Kansas State University recently named six Keystone Research Faculty Scholars in the College of Engineering and three Faculty Stars in the College of Arts and Sciences as part of an initiative to recruit and retain top faculty members.
The College of Engineering identifies Keystone Research Faculty Scholars from among the electrical and computer engineering, and computer science departments. Faculty Stars in the College of Arts and Sciences, selected among the physics, mathematics, statistics and philosophy departments, are awarded in support of faculty excellence.
Keystone Research Faculty Scholars have demonstrated exceptional inquiry protocols and research outcomes, and have been nominated by their department heads for the three-year appointment. Each Keystone Scholar is awarded a salary increase and discretionary research funding to be used for equipment, travel and support. Pavithra Prabhakar, assistant professor, and Eugene Vasserman, associate professor, are this year's Keystone Faculty Scholars in computer science. Junkwun Kim, assistant professor; Behrooz Mirafzal, associate professor; Punit Prakash, assistant professor; and Hongyu Wu, assistant professor, are this year's Keystone Faculty Scholars in electrical and computer engineering.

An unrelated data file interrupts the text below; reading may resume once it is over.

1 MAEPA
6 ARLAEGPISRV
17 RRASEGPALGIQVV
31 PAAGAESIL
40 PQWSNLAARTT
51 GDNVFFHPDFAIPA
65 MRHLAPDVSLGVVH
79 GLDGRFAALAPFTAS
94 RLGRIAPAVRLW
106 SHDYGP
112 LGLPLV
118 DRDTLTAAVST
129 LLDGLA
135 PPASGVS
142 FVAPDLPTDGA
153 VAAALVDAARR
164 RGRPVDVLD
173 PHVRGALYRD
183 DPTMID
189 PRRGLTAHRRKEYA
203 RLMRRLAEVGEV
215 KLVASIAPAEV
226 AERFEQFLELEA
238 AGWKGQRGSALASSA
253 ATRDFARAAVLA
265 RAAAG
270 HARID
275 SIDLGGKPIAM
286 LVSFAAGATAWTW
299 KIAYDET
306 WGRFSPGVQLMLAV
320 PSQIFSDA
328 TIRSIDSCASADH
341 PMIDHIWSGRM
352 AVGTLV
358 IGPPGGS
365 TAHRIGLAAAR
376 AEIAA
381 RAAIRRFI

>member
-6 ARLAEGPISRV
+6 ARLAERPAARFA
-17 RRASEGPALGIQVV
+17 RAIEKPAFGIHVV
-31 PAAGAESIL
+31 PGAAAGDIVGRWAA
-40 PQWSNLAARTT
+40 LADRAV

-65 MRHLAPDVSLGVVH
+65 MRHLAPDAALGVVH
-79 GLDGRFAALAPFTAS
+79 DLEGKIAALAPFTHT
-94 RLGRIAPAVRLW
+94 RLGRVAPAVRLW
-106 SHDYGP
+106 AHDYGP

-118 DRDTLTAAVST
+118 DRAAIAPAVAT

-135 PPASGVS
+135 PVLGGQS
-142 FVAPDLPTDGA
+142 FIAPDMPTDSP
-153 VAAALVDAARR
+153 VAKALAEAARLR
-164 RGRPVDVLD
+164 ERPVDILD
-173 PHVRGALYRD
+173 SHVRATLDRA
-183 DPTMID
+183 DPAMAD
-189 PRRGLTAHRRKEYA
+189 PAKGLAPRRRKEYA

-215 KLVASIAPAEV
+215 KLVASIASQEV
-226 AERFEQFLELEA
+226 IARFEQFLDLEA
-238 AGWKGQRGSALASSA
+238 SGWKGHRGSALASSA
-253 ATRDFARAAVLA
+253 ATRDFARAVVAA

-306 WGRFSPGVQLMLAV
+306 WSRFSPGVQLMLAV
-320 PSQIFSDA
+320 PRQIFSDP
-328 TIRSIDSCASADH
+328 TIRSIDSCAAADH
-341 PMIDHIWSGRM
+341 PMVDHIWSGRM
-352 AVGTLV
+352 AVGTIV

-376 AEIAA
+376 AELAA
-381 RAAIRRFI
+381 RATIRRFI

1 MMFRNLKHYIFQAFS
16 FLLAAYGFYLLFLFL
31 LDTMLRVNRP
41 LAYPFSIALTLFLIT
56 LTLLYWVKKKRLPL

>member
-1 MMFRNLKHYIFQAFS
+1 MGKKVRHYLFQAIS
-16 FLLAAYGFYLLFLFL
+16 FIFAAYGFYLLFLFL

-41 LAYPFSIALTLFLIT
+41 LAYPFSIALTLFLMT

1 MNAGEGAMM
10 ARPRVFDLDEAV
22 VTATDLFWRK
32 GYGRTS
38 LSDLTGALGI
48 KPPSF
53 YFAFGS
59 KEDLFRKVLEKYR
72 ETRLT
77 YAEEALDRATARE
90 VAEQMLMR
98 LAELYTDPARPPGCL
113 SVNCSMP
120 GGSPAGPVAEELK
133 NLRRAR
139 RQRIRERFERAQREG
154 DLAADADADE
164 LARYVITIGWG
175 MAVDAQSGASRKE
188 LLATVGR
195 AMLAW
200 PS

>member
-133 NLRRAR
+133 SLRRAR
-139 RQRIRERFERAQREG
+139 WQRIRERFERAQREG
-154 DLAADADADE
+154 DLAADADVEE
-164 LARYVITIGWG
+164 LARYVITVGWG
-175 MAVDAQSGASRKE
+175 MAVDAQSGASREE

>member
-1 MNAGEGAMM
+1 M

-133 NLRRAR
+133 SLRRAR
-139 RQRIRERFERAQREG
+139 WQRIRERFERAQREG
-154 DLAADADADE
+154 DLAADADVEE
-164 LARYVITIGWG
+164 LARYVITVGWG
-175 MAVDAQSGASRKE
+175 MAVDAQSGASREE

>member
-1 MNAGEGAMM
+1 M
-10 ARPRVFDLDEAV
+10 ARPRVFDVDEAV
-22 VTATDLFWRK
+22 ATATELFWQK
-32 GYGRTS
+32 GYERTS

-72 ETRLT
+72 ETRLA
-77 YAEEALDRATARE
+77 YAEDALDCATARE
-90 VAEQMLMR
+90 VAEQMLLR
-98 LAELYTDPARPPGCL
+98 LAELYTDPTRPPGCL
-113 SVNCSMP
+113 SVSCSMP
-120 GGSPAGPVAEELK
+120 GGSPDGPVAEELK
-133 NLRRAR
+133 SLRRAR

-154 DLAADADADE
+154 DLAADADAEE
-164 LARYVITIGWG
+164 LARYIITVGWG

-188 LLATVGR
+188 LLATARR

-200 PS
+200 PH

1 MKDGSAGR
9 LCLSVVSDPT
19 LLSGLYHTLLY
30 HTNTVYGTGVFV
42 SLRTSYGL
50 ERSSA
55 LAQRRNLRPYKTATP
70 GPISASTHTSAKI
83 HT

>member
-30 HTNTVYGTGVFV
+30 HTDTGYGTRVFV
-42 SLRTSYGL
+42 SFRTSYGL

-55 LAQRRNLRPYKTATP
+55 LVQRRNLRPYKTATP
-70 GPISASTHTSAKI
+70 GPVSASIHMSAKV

"This type of support for our early-career professors is precisely what we need to compete for the best and brightest faculty members," said Darren Dawson, dean of the College of Engineering. "We are extremely appreciative that Michelle and Serban have chosen this manner of investment in our programs."
The 2017 Faculty Stars recipients in the College of Arts and Sciences are Tim Bolton, professor of physics; Jon Herington, assistant professor of philosophy; and Yan Soibelman, university distinguished professor of mathematics.
"We are pleased to recognize our arts and sciences colleagues as Faculty Stars for their excellence as educators, researchers and mentors," said Amit Chakrabarti, dean of the College of Arts and Sciences. "Though their disciplines are diverse, their stewardship of knowledge and discovery establishes them all as leaders."
Funded and supported by a gift from 1996 Kansas State University graduate and Aspera CEO and co-founder Michelle Munson, and her husband, Serban Simu, the Keystone Research Faculty Scholars and Faculty Stars programs reflect Aspera's success through difficulties and the rigors of academic research. Munson, a Junction City native and graduate of Chapman High School, and Simu now live in Berkeley, California.